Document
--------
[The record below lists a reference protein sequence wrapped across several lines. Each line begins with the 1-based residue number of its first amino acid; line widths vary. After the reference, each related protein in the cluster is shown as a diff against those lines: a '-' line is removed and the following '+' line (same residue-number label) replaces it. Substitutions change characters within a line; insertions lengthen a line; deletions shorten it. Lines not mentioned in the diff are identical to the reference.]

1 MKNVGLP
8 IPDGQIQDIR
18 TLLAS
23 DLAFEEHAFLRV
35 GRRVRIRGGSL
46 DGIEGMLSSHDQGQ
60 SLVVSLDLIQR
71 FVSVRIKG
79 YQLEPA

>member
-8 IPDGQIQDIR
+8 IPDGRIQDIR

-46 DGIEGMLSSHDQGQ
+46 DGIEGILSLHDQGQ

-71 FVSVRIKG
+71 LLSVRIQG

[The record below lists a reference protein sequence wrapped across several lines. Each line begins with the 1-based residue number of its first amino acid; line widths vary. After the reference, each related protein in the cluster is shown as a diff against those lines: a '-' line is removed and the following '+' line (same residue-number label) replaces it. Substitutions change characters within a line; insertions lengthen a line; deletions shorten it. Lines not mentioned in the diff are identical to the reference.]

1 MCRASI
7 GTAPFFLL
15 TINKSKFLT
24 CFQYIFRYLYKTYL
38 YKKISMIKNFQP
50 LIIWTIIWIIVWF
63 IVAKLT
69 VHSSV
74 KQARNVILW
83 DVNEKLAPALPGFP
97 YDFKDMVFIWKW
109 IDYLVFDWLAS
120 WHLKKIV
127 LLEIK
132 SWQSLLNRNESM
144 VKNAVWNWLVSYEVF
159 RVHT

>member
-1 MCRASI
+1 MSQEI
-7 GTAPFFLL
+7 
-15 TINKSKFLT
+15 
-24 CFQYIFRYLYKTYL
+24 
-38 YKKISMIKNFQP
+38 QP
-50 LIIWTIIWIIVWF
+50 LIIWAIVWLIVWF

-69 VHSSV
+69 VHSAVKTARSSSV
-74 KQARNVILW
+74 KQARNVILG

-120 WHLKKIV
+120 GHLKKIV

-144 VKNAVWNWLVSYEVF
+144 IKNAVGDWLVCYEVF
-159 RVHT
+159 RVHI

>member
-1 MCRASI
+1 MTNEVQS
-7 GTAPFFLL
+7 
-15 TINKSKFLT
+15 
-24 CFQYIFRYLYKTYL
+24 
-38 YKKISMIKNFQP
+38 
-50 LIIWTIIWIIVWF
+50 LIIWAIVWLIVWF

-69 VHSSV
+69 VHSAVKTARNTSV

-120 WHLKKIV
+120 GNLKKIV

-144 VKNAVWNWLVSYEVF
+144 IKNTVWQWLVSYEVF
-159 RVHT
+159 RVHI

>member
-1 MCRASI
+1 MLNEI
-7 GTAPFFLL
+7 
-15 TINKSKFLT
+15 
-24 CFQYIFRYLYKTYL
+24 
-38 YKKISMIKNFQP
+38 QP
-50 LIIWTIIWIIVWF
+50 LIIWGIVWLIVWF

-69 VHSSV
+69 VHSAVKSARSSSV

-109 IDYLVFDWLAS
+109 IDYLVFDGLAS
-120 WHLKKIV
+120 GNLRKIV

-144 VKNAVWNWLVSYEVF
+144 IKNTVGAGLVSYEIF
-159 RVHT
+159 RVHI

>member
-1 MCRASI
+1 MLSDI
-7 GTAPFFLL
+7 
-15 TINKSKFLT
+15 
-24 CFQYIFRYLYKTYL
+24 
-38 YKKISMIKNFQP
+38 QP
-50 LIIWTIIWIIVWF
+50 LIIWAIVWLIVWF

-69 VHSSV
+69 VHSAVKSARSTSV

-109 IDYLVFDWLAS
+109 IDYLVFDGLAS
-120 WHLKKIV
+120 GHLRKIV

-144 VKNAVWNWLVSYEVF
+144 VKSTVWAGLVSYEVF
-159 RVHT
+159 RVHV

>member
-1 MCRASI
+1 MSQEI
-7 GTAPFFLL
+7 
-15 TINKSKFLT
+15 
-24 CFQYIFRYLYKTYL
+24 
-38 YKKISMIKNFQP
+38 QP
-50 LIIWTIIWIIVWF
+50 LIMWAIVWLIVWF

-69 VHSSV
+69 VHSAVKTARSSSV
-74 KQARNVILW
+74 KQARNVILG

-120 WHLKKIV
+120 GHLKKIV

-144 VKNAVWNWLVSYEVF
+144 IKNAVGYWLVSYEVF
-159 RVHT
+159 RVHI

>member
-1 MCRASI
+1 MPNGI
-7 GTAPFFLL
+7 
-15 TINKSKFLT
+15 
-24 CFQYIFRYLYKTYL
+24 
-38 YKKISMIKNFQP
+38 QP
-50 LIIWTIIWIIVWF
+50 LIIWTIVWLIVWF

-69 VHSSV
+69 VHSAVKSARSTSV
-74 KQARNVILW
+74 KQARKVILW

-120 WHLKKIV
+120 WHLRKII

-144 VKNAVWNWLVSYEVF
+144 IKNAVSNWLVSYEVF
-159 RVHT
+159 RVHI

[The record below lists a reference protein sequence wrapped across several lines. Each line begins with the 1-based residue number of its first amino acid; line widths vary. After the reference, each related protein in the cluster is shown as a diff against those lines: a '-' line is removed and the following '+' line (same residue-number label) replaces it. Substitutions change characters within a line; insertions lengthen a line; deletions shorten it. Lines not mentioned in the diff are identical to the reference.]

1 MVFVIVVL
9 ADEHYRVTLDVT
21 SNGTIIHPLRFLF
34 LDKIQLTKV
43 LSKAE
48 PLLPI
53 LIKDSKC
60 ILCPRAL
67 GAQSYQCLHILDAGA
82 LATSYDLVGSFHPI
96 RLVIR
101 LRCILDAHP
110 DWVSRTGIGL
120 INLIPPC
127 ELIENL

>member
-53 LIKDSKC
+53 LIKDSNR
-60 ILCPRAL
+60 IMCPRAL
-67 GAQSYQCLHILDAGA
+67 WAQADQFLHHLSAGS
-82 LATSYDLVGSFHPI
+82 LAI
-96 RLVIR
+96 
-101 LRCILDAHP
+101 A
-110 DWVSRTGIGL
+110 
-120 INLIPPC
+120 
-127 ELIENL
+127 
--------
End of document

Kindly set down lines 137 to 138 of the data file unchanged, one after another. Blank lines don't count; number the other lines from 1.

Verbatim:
-50 LIIWTIIWIIVWF
+50 LIMWAIVWLIVWF